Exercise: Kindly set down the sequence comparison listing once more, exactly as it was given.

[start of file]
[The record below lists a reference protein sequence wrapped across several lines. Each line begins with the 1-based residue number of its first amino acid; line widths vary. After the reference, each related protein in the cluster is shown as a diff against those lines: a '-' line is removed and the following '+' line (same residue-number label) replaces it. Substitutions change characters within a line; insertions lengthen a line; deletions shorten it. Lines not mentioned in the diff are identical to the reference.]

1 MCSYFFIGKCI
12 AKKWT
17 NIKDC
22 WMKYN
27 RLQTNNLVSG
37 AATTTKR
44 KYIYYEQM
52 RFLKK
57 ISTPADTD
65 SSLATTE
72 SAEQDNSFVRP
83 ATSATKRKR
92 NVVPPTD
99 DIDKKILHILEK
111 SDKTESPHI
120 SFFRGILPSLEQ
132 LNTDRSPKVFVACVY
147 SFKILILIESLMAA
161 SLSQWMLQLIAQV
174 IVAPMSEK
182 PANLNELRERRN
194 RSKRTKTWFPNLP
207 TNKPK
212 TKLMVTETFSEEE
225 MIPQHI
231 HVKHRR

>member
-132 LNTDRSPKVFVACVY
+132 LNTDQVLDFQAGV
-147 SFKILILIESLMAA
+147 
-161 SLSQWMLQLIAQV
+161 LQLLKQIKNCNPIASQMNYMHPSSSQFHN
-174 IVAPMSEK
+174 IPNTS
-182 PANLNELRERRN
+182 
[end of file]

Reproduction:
[The record below lists a reference protein sequence wrapped across several lines. Each line begins with the 1-based residue number of its first amino acid; line widths vary. After the reference, each related protein in the cluster is shown as a diff against those lines: a '-' line is removed and the following '+' line (same residue-number label) replaces it. Substitutions change characters within a line; insertions lengthen a line; deletions shorten it. Lines not mentioned in the diff are identical to the reference.]

1 MCSYFFIGKCI
12 AKKWT
17 NIKDC
22 WMKYN
27 RLQTNNLVSG
37 AATTTKR
44 KYIYYEQM
52 RFLKK
57 ISTPADTD
65 SSLATTE
72 SAEQDNSFVRP
83 ATSATKRKR
92 NVVPPTD
99 DIDKKILHILEK
111 SDKTESPHI
120 SFFRGILPSLEQ
132 LNTDRSPKVFVACVY
147 SFKILILIESLMAA
161 SLSQWMLQLIAQV
174 IVAPMSEK
182 PANLNELRERRN
194 RSKRTKTWFPNLP
207 TNKPK
212 TKLMVTETFSEEE
225 MIPQHI
231 HVKHRR

>member
-132 LNTDRSPKVFVACVY
+132 LNTDQVLDFQAGV
-147 SFKILILIESLMAA
+147 
-161 SLSQWMLQLIAQV
+161 LQLLKQIKNCNPIASQMNYMHPSSSQFHN
-174 IVAPMSEK
+174 IPNTS
-182 PANLNELRERRN
+182 